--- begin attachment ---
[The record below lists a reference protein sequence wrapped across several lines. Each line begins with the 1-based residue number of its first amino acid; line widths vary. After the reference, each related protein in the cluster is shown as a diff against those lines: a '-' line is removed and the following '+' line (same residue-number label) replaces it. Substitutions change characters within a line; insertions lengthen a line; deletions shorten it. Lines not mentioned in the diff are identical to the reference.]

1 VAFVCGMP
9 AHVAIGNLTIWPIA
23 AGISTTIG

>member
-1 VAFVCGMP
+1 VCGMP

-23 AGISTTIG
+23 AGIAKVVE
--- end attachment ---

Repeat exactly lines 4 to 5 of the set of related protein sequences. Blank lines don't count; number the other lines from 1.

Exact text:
23 AGISTTIG

>member